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Melons sweetened with DNA sequence

July 7, 2009  ByMarg Land


melons01July 7, 2009, Weslaco, TX — People might smell them, thump them and
eyeball their shape but it’s the sweetness that lands a melon in a
shopper’s cart.

July 7, 2009, Weslaco, TX — People might smell them, thump them and eyeball their shape but it’s the sweetness that lands a melon in a shopper’s cart.

melons01 
  

Plant breeders now have a better chance to pinpoint such traits for new varieties, because the melon genome, with its hundreds of DNA markers, has been mapped by scientists with Texas AgriLife Research. That means tastier and healthier melons are likely for future summer picnics.

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“This will help us anchor down some of the desirable genes to develop better melon varieties,” said Dr. Kevin Crosby, who completed the study with Drs. Soon O. Park and Hye Hwang. “We can identify specific genes for higher sugar content, disease resistance and even drought tolerance.”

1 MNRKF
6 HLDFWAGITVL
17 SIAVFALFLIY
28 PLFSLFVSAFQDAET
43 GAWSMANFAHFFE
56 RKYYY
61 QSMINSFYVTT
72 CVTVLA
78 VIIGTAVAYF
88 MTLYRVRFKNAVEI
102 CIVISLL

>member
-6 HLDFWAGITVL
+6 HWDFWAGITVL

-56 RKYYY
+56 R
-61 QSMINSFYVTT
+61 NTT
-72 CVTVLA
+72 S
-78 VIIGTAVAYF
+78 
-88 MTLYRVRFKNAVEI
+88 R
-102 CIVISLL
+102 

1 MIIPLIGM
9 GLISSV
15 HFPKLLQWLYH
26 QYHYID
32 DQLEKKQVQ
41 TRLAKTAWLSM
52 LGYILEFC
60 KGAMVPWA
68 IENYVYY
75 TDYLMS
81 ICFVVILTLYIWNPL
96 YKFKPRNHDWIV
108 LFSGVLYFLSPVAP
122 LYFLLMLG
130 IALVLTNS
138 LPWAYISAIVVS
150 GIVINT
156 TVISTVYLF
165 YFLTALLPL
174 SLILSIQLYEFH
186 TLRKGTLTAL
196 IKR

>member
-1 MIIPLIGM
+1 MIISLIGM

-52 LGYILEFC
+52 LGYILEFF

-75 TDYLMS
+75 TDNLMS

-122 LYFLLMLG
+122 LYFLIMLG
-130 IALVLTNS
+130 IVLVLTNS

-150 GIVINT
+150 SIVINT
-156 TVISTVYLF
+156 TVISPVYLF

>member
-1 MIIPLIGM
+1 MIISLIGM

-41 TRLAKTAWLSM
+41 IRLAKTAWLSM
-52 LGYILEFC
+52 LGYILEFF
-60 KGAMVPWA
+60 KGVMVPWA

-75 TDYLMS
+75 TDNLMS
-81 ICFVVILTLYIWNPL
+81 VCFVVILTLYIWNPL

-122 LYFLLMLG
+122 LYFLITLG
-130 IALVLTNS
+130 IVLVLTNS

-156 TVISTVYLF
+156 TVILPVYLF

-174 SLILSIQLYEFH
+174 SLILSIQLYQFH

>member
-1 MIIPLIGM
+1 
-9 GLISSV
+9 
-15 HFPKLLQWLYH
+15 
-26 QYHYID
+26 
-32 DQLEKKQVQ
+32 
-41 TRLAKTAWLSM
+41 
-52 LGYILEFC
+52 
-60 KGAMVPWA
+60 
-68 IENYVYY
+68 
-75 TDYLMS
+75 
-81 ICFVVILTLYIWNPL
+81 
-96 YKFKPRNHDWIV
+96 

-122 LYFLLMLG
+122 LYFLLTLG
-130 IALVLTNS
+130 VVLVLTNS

The results were recently reported in the Journal of the American Society of Horticultural Sciences.

Scientists from France and Spain already had completed partial maps of segments of the melon DNA sequence. The Texas researchers connected those segments with new findings in their study to complete the entire melon genome map.

For the study, the Deltex ananas melon was crossed with a wild melon called TGR 1551. More than 100 of the offspring from that cross were grown in the Texas AgriLife Research greenhouses at Weslaco, Dr. Crosby noted.

DNA was extracted from leaf tissue collected 21 days after planting. Results from these tests were integrated into partial maps created by other researchers.

Previous knowledge of melon DNA was like two sets of directions – one from Miami to Houston and the other from El Paso to Los Angeles. That would make one wonder how to get from Houston to El Paso. The study by Dr. Crosby’s group, in essence, devised the path from Miami to LA and all points between.

In addition to the complete map, the researchers located genetic markers linked to fruit sugars, ascorbic acid (vitamin C) and male sterility, which is useful for developing hybrid varieties.

The trio said the genetic map is helpful for future studies in identifying fruit sweetness, quality, size, shape and resistance to disease.


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